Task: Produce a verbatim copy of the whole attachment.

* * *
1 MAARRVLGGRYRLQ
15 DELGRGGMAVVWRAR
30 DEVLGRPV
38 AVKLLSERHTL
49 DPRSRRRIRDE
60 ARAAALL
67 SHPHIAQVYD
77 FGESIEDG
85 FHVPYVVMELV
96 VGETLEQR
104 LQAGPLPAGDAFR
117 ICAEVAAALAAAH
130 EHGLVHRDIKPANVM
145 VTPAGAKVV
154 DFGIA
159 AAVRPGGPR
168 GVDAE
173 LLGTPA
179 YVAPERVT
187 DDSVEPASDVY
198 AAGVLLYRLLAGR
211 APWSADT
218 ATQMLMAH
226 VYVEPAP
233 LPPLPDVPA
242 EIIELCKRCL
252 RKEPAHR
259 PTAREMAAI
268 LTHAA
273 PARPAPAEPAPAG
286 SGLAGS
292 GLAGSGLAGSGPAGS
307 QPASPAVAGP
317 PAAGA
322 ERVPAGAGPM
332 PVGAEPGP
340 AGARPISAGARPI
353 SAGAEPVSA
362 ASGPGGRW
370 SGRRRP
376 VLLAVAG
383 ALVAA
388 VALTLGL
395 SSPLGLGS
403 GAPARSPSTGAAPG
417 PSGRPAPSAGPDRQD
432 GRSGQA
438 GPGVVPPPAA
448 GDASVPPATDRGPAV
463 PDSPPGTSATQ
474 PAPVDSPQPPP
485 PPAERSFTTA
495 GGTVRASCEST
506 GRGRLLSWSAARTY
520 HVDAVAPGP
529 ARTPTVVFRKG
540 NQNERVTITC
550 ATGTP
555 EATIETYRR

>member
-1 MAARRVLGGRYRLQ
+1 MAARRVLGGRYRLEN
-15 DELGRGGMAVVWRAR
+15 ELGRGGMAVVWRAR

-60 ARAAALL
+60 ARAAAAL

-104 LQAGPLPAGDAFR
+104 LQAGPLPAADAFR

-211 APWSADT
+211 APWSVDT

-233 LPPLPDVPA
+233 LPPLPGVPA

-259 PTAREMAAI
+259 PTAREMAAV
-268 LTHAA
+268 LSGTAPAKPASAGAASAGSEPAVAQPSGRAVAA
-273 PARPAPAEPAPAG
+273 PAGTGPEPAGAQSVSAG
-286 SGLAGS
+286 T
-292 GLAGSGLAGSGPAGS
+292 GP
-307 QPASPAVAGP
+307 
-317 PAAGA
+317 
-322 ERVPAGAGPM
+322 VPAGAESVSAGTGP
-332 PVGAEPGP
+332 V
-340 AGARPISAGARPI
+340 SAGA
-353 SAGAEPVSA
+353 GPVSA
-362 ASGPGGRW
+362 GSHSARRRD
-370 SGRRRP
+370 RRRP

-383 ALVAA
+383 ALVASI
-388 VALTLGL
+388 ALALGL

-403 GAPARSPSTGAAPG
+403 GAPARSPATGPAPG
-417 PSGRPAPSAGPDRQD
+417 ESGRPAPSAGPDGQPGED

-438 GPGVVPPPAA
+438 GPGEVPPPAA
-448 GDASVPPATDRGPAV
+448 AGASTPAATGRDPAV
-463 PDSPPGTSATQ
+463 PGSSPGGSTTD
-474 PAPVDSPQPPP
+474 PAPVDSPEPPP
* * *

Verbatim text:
1 MAARRVLGGRYRLQ
15 DELGRGGMAVVWRAR
30 DEVLGRPV
38 AVKLLSERHTL
49 DPRSRRRIRDE
60 ARAAALL
67 SHPHIAQVYD
77 FGESIEDG
85 FHVPYVVMELV
96 VGETLEQR
104 LQAGPLPAGDAFR
117 ICAEVAAALAAAH
130 EHGLVHRDIKPANVM
145 VTPAGAKVV
154 DFGIA
159 AAVRPGGPR
168 GVDAE
173 LLGTPA
179 YVAPERVT
187 DDSVEPASDVY
198 AAGVLLYRLLAGR
211 APWSADT
218 ATQMLMAH
226 VYVEPAP
233 LPPLPDVPA
242 EIIELCKRCL
252 RKEPAHR
259 PTAREMAAI
268 LTHAA
273 PARPAPAEPAPAG
286 SGLAGS
292 GLAGSGLAGSGPAGS
307 QPASPAVAGP
317 PAAGA
322 ERVPAGAGPM
332 PVGAEPGP
340 AGARPISAGARPI
353 SAGAEPVSA
362 ASGPGGRW
370 SGRRRP
376 VLLAVAG
383 ALVAA
388 VALTLGL
395 SSPLGLGS
403 GAPARSPSTGAAPG
417 PSGRPAPSAGPDRQD
432 GRSGQA
438 GPGVVPPPAA
448 GDASVPPATDRGPAV
463 PDSPPGTSATQ
474 PAPVDSPQPPP
485 PPAERSFTTA
495 GGTVRASCEST
506 GRGRLLSWSAARTY
520 HVDAVAPGP
529 ARTPTVVFRKG
540 NQNERVTITC
550 ATGTP
555 EATIETYRR

>member
-1 MAARRVLGGRYRLQ
+1 MAARRVLGGRYRLEN
-15 DELGRGGMAVVWRAR
+15 ELGRGGMAVVWRAR

-60 ARAAALL
+60 ARAAAAL

-104 LQAGPLPAGDAFR
+104 LQAGPLPAADAFR

-211 APWSADT
+211 APWSVDT

-233 LPPLPDVPA
+233 LPPLPGVPA

-259 PTAREMAAI
+259 PTAREMAAV
-268 LTHAA
+268 LSGTAPAKPASAGAASAGSEPAVAQPSGRAVAA
-273 PARPAPAEPAPAG
+273 PAGTGPEPAGAQSVSAG
-286 SGLAGS
+286 T
-292 GLAGSGLAGSGPAGS
+292 GP
-307 QPASPAVAGP
+307 
-317 PAAGA
+317 
-322 ERVPAGAGPM
+322 VPAGAESVSAGTGP
-332 PVGAEPGP
+332 V
-340 AGARPISAGARPI
+340 SAGA
-353 SAGAEPVSA
+353 GPVSA
-362 ASGPGGRW
+362 GSHSARRRD
-370 SGRRRP
+370 RRRP

-383 ALVAA
+383 ALVASI
-388 VALTLGL
+388 ALALGL

-403 GAPARSPSTGAAPG
+403 GAPARSPATGPAPG
-417 PSGRPAPSAGPDRQD
+417 ESGRPAPSAGPDGQPGED

-438 GPGVVPPPAA
+438 GPGEVPPPAA
-448 GDASVPPATDRGPAV
+448 AGASTPAATGRDPAV
-463 PDSPPGTSATQ
+463 PGSSPGGSTTD
-474 PAPVDSPQPPP
+474 PAPVDSPEPPP